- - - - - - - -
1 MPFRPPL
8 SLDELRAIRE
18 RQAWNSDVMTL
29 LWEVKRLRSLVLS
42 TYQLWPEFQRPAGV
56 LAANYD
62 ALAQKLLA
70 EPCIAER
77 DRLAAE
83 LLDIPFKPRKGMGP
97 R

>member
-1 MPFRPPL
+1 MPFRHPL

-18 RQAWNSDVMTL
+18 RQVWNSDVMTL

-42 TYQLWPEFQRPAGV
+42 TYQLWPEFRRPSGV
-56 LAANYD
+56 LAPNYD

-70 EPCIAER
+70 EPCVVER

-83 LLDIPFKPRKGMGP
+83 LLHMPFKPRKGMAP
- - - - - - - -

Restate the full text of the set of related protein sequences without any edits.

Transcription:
1 MPFRPPL
8 SLDELRAIRE
18 RQAWNSDVMTL
29 LWEVKRLRSLVLS
42 TYQLWPEFQRPAGV
56 LAANYD
62 ALAQKLLA
70 EPCIAER
77 DRLAAE
83 LLDIPFKPRKGMGP
97 R

>member
-1 MPFRPPL
+1 MPFRHPL

-18 RQAWNSDVMTL
+18 RQVWNSDVMTL

-42 TYQLWPEFQRPAGV
+42 TYQLWPEFRRPSGV
-56 LAANYD
+56 LAPNYD

-70 EPCIAER
+70 EPCVVER

-83 LLDIPFKPRKGMGP
+83 LLHMPFKPRKGMAP